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PayPal pledges over US$500m to support minority-owned US businesses

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PayPal Holdings said on Thursday it was pledging US$530 million to support black and minority-owned businesses in the United States and foster diversity, amid worldwide protests over racial injustice.

[NEW YORK] PayPal Holdings said on Thursday it was pledging US$530 million to support black and minority-owned businesses in the United States and foster diversity, amid worldwide protests over racial injustice.

The bulk of the money - US$500 million - will be devoted to the creation of a economic opportunity fund that will invest in black and under-represented minority businesses and communities, the US electronic payments firm said, according to an internal memo and company statement.

The funding will be invested through community banks and credit unions serving minority communities or through direct investments, the company said.

"Let me be clear: I stand with our Black teammates and with the Black community, as does the entire PayPal community," chief executive officer (CEO) Dan Schulman said in the internal memo. "We stand with you and we support you – and we must publicly declare that Black lives matter."

PayPal joins a string of US corporations who have committed funds to address racial inequality in the wake of protests sparked by the May 25 death of George Floyd, a black man who died after a Minneapolis police officer knelt on his neck. African-Americans have also suffered disproportionately from the economic impact of the Covid-19 pandemic.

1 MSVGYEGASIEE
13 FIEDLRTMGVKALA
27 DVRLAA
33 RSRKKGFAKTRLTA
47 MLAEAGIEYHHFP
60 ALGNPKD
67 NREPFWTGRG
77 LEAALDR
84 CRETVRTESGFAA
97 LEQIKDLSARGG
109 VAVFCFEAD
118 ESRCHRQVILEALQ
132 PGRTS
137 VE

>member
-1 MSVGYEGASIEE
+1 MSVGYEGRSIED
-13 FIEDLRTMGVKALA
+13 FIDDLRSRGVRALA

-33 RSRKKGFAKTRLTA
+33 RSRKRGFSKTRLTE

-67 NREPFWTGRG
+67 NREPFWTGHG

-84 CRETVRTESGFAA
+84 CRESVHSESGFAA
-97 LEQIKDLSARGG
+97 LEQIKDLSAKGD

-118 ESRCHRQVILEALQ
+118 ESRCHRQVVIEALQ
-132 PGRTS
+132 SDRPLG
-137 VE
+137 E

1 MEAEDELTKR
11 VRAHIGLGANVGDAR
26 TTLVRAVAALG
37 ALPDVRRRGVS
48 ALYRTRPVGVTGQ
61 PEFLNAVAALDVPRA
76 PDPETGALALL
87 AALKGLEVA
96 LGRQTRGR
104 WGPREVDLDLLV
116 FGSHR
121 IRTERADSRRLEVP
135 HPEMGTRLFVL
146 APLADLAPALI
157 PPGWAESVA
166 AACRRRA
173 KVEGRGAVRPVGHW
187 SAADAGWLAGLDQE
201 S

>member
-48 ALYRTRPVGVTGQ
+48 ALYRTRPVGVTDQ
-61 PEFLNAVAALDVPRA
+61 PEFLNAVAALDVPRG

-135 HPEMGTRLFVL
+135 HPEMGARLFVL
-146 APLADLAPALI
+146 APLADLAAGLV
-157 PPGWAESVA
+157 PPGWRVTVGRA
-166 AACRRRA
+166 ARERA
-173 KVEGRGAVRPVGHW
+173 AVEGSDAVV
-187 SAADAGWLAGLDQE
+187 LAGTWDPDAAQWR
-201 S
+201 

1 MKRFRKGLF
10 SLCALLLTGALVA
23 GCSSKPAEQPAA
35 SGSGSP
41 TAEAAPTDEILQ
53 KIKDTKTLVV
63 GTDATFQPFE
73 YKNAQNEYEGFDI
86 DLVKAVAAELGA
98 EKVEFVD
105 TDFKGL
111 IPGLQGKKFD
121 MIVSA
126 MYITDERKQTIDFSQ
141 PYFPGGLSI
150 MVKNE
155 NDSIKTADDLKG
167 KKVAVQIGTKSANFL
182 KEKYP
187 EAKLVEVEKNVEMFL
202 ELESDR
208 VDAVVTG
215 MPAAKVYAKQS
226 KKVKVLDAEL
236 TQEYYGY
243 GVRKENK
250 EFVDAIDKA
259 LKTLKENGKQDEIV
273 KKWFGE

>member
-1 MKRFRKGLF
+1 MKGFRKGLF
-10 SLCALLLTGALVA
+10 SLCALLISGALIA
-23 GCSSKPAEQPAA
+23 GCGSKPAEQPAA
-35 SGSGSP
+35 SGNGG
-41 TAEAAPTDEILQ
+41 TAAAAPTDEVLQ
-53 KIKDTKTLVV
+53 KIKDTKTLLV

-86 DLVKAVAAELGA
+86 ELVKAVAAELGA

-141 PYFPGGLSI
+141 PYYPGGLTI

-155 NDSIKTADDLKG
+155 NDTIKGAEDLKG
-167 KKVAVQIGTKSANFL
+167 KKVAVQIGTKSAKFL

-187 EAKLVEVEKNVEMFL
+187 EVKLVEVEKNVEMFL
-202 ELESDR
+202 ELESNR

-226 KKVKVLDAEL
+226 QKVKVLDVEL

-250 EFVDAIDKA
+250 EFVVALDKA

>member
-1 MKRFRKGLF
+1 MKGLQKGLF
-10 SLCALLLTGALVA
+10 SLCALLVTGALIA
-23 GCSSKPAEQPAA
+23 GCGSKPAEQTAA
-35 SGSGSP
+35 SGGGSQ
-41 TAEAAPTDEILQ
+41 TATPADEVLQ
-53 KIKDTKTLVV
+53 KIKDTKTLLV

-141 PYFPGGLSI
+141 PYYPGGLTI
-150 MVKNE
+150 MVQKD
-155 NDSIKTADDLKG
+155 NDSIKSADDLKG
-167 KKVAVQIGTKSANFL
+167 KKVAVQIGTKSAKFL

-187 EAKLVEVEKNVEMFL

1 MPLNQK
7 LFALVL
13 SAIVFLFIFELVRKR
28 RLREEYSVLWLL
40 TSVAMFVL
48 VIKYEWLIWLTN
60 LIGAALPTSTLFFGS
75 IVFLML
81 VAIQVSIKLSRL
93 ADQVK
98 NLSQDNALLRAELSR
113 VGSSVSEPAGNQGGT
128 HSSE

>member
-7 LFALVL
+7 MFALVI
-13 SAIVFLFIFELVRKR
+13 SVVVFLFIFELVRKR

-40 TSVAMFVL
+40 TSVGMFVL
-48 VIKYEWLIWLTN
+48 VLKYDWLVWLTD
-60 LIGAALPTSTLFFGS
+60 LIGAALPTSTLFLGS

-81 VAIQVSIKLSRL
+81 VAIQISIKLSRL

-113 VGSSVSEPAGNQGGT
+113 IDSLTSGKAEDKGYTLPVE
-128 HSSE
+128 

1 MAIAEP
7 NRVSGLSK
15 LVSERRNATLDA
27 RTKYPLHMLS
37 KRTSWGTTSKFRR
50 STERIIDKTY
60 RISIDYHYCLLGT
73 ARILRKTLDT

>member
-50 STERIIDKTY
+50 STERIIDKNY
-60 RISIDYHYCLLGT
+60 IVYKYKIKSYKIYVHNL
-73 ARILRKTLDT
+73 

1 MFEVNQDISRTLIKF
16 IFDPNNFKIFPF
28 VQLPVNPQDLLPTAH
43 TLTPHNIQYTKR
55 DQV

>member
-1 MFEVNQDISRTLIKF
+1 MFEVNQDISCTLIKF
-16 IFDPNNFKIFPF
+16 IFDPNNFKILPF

Bank of America has pledged US$1 billion over four years to help communities address economic and racial inequality. Goldman Sachs last week created a US$10 million fund for racial equity, while Nike pledged US$40 million over four years and US$100 million over 10 years.

San Jose, California-based PayPal said US$10 million of the total pledged will be used for emergency grants to black-owned US businesses hurt by the effects of the coronavirus lockdown.

The grants of US$10,000 each will be aimed at covering expenses needed to stabilise and re-open businesses, said Connie Evans, president and CEO of the Association for Enterprise Opportunity, the organisation co-managing the programme.

"Those businesses aren't going to make it if we can't get immediate resources into their hands," Ms Evans told Reuters.

A further US$15 million will be used to foster diversity within the company by expanding its inclusion programmes, according to the statement.

In the United States, 6 per cent of PayPal's total workforce identifies as black, while 2 per cent of its technical roles are held by black employees, according to the company's 2019 Global Impact Report. According to the US census, around 13 per cent of the country identifies as black or African-American.

REUTERS

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